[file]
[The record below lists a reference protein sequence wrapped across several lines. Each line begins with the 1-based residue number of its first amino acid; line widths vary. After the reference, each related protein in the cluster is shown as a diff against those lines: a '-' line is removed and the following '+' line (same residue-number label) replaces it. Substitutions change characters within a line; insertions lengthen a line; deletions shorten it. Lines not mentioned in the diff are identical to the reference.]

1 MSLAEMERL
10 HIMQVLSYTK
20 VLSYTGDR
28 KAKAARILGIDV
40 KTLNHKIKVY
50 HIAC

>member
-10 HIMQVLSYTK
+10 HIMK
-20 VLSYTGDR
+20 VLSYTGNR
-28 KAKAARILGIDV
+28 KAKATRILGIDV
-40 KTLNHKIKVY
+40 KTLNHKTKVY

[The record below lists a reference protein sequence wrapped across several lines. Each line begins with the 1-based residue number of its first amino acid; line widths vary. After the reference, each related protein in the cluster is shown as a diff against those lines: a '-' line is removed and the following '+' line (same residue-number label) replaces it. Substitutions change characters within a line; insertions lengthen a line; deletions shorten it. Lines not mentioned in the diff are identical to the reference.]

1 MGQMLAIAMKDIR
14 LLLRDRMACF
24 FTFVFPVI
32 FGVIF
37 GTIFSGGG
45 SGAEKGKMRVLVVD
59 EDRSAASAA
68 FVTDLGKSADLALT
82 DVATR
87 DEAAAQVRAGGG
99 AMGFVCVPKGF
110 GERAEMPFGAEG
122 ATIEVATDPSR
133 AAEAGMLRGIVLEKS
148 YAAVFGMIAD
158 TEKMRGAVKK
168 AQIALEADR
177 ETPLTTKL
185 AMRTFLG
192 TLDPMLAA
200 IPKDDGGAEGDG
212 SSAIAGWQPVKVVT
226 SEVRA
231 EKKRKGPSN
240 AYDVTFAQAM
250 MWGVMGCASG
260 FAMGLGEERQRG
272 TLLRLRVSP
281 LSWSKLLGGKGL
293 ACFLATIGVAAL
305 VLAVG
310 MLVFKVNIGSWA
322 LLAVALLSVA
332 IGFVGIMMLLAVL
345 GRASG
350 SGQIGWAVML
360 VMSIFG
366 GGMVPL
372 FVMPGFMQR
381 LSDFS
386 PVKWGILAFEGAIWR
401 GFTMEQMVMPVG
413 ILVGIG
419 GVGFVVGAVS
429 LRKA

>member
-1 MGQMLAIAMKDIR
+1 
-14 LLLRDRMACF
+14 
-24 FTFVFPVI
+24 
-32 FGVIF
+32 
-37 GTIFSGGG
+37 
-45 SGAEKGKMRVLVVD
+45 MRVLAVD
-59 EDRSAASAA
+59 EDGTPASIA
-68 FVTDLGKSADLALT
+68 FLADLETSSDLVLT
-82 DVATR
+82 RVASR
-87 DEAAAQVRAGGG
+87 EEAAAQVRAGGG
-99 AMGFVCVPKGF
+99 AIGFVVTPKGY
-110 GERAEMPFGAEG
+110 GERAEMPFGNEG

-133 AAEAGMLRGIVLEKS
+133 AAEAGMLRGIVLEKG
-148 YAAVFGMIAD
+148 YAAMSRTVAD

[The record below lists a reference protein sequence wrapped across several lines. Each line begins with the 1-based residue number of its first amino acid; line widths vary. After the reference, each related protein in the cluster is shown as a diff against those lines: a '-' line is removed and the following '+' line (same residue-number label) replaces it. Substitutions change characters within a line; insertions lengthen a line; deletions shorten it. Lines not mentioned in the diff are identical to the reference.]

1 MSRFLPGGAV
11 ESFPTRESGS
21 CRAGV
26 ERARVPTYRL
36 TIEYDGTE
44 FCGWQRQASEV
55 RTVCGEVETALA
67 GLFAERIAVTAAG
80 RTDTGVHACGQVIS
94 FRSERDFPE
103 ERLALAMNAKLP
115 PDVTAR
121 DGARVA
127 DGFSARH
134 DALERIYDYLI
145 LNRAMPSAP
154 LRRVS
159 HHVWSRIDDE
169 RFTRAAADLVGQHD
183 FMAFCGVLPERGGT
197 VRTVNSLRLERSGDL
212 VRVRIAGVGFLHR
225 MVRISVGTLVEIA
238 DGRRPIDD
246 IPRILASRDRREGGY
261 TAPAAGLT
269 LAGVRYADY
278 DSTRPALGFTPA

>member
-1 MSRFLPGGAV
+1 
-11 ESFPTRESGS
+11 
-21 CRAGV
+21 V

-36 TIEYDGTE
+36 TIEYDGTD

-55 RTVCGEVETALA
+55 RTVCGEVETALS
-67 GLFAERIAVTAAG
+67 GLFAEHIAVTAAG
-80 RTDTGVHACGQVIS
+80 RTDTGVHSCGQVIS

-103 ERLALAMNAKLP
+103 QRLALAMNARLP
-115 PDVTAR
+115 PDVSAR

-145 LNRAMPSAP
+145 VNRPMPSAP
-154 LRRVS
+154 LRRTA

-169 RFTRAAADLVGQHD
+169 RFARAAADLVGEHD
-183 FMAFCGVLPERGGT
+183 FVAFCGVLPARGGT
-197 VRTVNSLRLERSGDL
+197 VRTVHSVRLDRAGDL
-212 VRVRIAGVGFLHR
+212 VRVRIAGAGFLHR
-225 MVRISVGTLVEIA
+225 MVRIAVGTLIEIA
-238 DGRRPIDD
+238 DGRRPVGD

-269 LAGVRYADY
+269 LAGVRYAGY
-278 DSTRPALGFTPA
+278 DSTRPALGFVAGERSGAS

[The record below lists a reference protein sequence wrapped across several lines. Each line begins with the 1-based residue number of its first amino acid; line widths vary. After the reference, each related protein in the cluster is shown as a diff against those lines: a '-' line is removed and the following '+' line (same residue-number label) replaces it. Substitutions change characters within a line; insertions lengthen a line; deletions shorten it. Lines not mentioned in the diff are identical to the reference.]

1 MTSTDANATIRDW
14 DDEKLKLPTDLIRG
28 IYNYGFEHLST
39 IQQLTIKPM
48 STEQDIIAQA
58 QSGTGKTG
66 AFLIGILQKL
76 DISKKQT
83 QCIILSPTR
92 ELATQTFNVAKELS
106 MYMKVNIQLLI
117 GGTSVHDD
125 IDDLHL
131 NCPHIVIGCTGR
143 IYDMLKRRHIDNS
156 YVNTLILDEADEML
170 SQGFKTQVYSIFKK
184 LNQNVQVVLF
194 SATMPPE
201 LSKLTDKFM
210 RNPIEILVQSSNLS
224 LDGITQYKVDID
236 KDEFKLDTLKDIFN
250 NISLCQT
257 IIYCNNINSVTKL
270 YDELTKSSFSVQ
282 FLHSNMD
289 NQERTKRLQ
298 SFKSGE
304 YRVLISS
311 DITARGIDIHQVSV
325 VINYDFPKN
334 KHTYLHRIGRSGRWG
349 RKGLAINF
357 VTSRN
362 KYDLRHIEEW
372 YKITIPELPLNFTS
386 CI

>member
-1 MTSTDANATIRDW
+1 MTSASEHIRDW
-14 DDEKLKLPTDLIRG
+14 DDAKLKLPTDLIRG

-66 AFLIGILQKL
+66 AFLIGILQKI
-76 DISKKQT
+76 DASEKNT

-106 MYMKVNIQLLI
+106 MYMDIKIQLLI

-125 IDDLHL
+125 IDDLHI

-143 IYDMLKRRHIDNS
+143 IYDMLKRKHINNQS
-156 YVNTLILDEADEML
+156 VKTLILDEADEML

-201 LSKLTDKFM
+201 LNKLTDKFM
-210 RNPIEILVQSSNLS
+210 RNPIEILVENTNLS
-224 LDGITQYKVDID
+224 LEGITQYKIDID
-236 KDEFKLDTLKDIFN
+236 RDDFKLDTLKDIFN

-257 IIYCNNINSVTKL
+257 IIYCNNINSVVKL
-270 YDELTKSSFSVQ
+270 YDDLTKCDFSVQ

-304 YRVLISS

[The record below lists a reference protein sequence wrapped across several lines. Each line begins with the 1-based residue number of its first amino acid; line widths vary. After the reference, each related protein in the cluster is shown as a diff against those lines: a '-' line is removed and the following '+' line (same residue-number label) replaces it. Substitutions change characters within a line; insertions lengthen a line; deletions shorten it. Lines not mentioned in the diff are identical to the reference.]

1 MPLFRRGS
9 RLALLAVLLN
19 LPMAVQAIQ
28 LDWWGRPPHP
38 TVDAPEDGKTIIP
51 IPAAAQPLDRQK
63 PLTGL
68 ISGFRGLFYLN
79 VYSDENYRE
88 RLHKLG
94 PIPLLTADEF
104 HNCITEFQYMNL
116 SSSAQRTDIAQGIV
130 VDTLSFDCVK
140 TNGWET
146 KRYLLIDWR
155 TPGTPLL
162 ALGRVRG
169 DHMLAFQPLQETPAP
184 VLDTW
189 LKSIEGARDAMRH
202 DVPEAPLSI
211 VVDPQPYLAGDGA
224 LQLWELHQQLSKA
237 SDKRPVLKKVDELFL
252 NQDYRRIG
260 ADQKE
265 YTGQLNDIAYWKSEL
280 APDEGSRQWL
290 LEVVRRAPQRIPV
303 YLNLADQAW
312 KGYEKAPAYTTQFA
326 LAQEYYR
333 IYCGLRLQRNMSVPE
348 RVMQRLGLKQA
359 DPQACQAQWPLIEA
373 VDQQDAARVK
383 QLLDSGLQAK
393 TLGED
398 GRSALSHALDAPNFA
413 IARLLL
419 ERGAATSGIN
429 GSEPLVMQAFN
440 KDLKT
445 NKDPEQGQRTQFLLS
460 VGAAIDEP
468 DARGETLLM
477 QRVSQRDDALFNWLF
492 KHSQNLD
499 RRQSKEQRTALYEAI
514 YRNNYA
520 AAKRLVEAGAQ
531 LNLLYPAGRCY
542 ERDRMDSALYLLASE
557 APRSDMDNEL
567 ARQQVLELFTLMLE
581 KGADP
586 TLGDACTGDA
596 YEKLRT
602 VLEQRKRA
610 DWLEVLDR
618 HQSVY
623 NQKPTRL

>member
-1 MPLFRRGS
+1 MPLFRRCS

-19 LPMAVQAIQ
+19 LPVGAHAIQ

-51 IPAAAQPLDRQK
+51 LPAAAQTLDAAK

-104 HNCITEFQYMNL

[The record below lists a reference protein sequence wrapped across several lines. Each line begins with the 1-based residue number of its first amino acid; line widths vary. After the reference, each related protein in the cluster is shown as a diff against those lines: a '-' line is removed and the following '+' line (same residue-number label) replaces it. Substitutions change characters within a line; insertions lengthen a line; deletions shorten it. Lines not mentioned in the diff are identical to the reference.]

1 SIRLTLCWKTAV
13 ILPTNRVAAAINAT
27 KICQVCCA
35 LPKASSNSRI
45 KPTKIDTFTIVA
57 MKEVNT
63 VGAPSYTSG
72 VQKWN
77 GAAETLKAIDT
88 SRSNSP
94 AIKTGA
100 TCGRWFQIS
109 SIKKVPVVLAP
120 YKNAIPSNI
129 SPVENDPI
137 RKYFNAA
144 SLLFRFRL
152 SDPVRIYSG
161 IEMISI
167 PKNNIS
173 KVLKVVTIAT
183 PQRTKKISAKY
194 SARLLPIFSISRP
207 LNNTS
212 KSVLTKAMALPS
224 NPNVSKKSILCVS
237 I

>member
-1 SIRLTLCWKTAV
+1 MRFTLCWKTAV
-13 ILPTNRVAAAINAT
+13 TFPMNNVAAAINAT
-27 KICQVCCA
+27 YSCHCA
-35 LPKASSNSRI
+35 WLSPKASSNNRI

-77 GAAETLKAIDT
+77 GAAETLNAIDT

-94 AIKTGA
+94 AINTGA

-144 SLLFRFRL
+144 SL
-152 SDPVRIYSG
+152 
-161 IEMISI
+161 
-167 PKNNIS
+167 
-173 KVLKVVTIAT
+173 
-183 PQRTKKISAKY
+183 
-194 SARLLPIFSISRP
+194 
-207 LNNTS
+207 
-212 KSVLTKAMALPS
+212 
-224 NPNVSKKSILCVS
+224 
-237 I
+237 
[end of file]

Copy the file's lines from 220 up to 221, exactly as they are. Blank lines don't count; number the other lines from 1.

-224 LDGITQYKVDID
+224 LEGITQYKIDID